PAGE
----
Fair Labor Standards Act (FLSA)
Can Employers Obtain Cell Phone GPS Data In Unpaid Overtime Case?
The Situation: You operate a company in which employees frequently use personal cell phones for work reasons. A group of employees joins together and files a collective action, asserting that you failed to pay them overtime as required under the FLSA. You want to get ahold of GPS and location services from their cell phones to support your suspicion that these employees were not really working during all the hours they now claim. Can you get this information?…READ MORE
New FLSA Test for Joint Employers in Fourth Circuit—If You Use Subcontractors, Pay Attention!
The Situation: A general contractor regularly engages a certain subcontractor to do drywall installation needed on its jobs. The subcontractor works almost exclusively for the general contractor. If the employees of the subcontractor are not paid overtime as required by the FLSA, can the general contractor face liability?…READ MORE
Emotional Distress Damages Allowed in FLSA Retaliation Claim?
The Situation: An employee claims that not only was he not properly paid overtime owed to him, but that when he complained about it, his employer retaliated against him—can he really claim damages based on pain and suffering?…READ MORE
Federal Court Blocks Overtime Changes
The Situation: Back in September, 21 states filed a lawsuit in federal court in Texas challenging the constitutionality of the rule changes scheduled to go into effect on December 1. State of Nevada v. U.S. Dept. of Labor, Case No. 4:16cv00731 (E.D. Tex.). The states (and many other business groups that ended up joining the states) claimed that DOL had exceeded its authority in making these changes and that these changes are in violation of the Tenth Amendment to the Constitution. The states sought a preliminary injunction preventing the implementation of the new overtime rules.…READ MORE
Can A Volunteer Make a Claim for Unpaid Wages?
The Situation: A small business owner has his girlfriend help him with paperwork and advertising while he tries to grow his business. He does not pay the girlfriend any hourly wage or salary, the idea being that she is pitching in to make his business successful. A year and a half later, the couple breaks up. The girlfriend then claims that she is entitled to compensation under the FLSA. Can she succeed on such a claim?…READ MORE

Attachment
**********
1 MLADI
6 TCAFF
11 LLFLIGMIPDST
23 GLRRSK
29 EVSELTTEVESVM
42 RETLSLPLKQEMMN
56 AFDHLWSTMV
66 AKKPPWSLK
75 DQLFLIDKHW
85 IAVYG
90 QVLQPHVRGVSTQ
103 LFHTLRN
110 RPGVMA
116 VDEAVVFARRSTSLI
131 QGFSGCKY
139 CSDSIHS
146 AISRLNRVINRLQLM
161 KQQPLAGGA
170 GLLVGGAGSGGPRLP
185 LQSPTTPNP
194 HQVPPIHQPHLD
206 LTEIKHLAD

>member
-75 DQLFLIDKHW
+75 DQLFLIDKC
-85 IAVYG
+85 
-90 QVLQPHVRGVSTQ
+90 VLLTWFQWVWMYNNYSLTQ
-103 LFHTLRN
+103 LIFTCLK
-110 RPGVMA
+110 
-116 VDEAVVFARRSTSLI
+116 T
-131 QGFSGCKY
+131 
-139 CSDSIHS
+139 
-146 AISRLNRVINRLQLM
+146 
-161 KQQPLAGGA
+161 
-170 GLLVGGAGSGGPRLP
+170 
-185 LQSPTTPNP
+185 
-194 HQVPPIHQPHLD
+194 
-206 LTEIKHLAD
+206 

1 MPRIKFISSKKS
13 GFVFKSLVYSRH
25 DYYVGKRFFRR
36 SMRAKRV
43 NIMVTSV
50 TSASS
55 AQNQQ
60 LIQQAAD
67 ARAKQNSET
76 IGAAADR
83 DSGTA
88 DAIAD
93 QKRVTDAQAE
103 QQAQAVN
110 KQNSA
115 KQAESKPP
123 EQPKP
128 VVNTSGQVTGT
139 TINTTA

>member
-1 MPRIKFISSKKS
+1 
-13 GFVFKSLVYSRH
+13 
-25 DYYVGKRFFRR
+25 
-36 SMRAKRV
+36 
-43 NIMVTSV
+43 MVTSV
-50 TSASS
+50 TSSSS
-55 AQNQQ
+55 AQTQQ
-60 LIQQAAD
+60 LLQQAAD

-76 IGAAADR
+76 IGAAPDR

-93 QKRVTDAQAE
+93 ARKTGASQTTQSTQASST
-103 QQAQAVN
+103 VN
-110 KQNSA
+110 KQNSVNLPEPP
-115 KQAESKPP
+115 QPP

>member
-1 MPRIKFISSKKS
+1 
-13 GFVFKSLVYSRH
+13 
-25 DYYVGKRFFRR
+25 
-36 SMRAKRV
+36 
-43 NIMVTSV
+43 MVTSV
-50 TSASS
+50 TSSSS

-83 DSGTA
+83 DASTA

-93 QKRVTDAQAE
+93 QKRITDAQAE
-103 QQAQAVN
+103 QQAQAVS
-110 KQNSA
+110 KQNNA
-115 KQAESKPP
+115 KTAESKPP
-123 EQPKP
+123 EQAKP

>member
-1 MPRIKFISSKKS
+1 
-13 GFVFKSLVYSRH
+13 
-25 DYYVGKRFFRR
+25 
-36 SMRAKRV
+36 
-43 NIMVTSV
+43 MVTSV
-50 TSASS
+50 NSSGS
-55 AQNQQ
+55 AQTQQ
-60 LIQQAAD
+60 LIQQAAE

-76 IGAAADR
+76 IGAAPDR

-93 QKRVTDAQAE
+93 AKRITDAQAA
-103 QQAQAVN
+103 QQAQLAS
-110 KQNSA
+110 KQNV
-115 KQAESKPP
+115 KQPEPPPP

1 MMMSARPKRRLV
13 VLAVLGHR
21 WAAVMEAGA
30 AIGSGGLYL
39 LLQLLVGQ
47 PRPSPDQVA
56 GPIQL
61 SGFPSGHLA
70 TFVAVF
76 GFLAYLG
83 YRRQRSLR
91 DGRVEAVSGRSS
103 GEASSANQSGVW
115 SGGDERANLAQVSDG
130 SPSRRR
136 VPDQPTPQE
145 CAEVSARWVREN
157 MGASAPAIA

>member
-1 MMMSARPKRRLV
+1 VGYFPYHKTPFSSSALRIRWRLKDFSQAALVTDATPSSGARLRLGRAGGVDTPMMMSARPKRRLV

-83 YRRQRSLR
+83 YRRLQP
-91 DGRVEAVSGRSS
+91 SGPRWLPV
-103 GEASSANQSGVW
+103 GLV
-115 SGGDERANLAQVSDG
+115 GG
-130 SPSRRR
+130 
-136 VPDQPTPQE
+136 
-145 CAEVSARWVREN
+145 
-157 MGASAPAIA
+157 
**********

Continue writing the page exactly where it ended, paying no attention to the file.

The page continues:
Overtime Rule Changes—Have You Considered All Your Options?
The Situation: As most employers are well aware, as of December 1, 2016 (unless something changes before then), the salary minimum for many white collar exemptions under the FLSA will significantly increase from $23,600 to $47,746. If you have an employee who is making less than the new minimum salary, but also often works over 40 hours in a week, two options are clear--to either raise her salary to the new level to maintain her exemption status or to begin paying her time and a half for all hours worked over 40 in a week. But are there any other options available?…READ MORE
Orioles Concession Stand Workers Exempt From Overtime
The Situation: Along with the more frequently discussed exemptions, the FLSA contains an exemption for employees of any amusement or recreational establishment, as long as the operations are seasonal. But what exactly is an amusement or recreational establishment?…READ MORE
21 States Challenge Changes to Overtime Rule
The Situation: As all employers are aware, in May 2016, the Department of Labor (“DOL”) announced the final rule related to overtime changes. From many employers’ perspective, the biggest and most significant change is the dramatic increase in the minimum salary necessary for the executive, administrative and professional exemptions—from $23,660 per year to $47,476 per year. Employers of varying sizes and types and in varying geographic regions have raised concerns about how this will affect their ongoing operations.…READ MORE
Watch Out-Steeper Civil Penalties Up Ahead
The Situation: You can face civil penalties if the DOL determines that you have violated any of the laws that its departments help to enforce—including, for example, OSHA and the FLSA. Some of these penalties have stayed at the same amount for the last twenty years (or even longer). But recently, as a result of an act passed by Congress directing agencies to adjust their penalties for inflation, the DOL has published a new rule increasing the civil penalties that will apply for certain violations.…READ MORE
In Case You Haven’t Already Heard…The New Overtime Rule is Here
We have all been anxiously awaiting the publication of the Department of Labor’s Final Rule updating the overtime regulations since the issuance of the Notice of Proposed Rulemaking back in July of 2015. The wait is now over. So what do you need to know about the Final Rule?…READ MORE